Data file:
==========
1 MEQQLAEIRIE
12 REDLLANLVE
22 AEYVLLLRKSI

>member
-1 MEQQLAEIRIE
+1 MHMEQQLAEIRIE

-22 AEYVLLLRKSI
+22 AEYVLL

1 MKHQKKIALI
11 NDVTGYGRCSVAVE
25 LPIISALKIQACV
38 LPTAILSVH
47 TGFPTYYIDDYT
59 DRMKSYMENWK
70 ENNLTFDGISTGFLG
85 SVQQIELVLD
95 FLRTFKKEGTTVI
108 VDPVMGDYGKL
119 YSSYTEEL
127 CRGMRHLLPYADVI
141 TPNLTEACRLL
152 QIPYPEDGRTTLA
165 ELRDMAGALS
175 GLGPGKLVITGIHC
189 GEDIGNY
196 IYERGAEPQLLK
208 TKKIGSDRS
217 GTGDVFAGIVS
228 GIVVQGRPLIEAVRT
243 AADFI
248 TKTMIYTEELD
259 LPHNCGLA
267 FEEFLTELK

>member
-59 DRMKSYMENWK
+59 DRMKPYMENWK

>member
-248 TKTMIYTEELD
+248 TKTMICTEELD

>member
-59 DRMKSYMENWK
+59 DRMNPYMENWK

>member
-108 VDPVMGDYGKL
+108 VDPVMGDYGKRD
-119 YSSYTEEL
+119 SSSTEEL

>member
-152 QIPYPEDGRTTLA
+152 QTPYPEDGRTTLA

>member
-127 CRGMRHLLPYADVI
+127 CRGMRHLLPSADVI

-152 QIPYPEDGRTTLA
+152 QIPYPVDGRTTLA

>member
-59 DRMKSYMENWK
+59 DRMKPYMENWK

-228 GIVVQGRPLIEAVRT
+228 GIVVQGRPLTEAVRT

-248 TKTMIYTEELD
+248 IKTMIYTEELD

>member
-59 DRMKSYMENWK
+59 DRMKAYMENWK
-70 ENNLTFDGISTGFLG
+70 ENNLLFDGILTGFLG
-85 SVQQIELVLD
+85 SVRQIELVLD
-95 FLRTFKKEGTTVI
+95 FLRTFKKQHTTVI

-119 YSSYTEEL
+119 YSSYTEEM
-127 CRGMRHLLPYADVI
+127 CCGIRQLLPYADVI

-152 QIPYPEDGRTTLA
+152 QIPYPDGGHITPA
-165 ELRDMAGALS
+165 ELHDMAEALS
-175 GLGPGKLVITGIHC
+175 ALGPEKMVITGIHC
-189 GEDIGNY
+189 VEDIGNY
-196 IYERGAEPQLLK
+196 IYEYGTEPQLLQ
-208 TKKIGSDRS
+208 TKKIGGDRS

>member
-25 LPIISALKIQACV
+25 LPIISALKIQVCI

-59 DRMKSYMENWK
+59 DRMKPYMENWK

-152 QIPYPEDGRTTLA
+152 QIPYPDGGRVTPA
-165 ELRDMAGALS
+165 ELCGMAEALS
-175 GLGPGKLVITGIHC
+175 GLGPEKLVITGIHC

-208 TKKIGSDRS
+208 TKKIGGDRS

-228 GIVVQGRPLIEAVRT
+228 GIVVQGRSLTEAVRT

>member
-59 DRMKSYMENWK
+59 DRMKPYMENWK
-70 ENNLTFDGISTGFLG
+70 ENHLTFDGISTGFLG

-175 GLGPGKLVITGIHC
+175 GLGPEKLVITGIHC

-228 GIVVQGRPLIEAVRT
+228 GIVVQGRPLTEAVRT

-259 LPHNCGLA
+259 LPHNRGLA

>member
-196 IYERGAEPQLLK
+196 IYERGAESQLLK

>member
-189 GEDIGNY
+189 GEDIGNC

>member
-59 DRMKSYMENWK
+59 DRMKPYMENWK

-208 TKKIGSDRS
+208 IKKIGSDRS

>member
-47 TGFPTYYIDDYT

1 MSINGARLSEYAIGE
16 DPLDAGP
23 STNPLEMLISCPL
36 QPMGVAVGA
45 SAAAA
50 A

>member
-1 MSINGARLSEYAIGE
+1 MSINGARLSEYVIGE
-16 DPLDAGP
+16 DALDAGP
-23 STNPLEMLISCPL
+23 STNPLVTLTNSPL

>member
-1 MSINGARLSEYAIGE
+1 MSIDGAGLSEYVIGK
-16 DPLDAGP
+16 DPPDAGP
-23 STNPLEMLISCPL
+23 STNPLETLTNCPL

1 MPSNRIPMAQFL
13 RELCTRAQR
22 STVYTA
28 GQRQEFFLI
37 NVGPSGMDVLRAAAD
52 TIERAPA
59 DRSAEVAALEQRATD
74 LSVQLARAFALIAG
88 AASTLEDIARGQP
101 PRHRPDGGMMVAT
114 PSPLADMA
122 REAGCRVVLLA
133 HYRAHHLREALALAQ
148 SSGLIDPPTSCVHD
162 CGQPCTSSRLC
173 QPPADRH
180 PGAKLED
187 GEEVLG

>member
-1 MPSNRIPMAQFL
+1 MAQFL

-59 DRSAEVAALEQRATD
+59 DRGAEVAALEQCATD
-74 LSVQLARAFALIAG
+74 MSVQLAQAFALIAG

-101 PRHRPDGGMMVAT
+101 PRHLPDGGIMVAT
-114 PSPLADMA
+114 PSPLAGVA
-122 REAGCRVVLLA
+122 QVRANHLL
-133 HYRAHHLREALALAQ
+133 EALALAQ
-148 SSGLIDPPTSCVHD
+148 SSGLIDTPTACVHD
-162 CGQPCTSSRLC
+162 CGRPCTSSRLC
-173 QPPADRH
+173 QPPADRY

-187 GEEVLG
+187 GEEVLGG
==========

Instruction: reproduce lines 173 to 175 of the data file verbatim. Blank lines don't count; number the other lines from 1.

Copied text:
+101 PRHLPDGGIMVAT
-114 PSPLADMA
+114 PSPLAGVA